The Black Mesa coal mine on Hopi and Navajo land in the US is about to close. This is a rare victory for local activists who have fought the mine, owned by Peabody Coal, for more than 40 years. Except this is not the end of the battle.
Local environmentalists threw another punch by demanding that funds from the closure be used to invest in clean energy to provide jobs for the now unemployed coal miners. The Black Mesa campaign groups state that: ‘For years, the Navajo and Hopi people made major sacrifices ... The people provided labour, coal, pristine water and bore the burden of pollution. Now that the facility has closed, we have a right to ask the owners to help us make the transition to a better future, to repay the debt.’
As greens don’t normally put themselves out for jobless miners, this may be a surprising turn of events. However, the unemployed are local people, mostly Navajo, and the principle of ‘just transition’ – building alliances between workers in polluting industries and affected communities – is strong in the US.
The local Black Mesa groups are affiliated to a national movement, the Just Transition Alliance, and its education and training director, Jenice L View explains: ‘Companies will often drive wedges between workers and local communities, primarily by creating “job fear” and painting activists as the environmental bogeyman. Just transition principles bring those two parties together, building political power and identifying who the real culprits are – such as corporations and government institutions.’
The just transition movement was born out of community-based activism. Then, in 2003, mainstream NGOs and big unions in the US took some of these principles and formed the Washington-based coalition, the Apollo Alliance, under the banner of ‘Three Million New Jobs, Independence from Foreign Oil’. This raised hackles among community-based campaigners concerned that the new coalition’s concept of just transition was not necessarily progressive.
According to Tom Goldtooth of the environmental justice group, Indigenous Environment Network: ‘Apollo Alliance’s main focus has been on jobs and energy independence. It’s very white and very top-down. This is a common problem with policy organisations that have no accountability to the communities that are directly impacted by polluting industries.’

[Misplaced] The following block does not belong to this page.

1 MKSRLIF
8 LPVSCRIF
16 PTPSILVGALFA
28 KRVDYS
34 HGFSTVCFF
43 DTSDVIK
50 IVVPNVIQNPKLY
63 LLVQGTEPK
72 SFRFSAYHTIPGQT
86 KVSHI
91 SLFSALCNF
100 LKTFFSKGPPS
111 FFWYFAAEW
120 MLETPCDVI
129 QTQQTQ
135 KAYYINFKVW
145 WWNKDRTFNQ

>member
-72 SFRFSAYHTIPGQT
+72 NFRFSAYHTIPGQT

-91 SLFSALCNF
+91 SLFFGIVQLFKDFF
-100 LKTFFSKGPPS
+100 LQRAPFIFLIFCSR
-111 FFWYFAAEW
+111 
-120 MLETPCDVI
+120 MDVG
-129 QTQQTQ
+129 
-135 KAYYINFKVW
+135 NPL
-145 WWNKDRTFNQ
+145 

‘Just transition is a process, a principle and a practice, not a focused campaign,’ says Jenice L View. Missing from the Apollo Alliance are those key elements of practice and process – a failing that could equally apply to climate initiatives in the UK. On this side of the pond, just transition is barely on the radar of climate campaigners. As Ashok Sinha, director of the recently formed Stop Climate Chaos coalition – whose members include the UK’s largest environmental groups – accepts, ‘Just transition is not at the forefront of our lobbying efforts.’ Stop Climate Chaos has prioritised policy goals by focusing on getting the government to commit to a 3 per cent reduction in carbon emissions per annum.
While environmental groups give just transition low priority, unions have taken on-board some of the ideas, inspired in part by the movement in the US. Philip Pearson of the Trade Union Congress (TUC) explains: ‘Just transition is at the heart of our policies on climate change and we want to develop a UK model. To us, just transition means developing industries around renewable energy to create job opportunities. But you have to have strong grassroots engagement. Action on climate change won’t work if it’s top-down.’
The US debate around just transition is well-developed, in sharp contrast to the level of discussion in the UK. Even so, grassroots activists do see its relevance. Norman Philip, a community organiser based in Grangemouth, a major Scottish petrochemical town, says: ‘This is where America does it so much better. When NGOs don’t use processes like just transition, communities and workers who are at risk from polluting industries while being economically dependent on them, feel ignored and isolated. That doesn’t inspire them to sign up to campaigns on climate change.’
‘Climate change is fought and lost in Grangemouth every day,’ he continues. ‘People here are on the front-line of the main source of the problem, the petrochemical industry. If we don’t have communication and solidarity between fenceline communities, workers and environmental NGOs, then any work on climate change may fail the people most impacted.’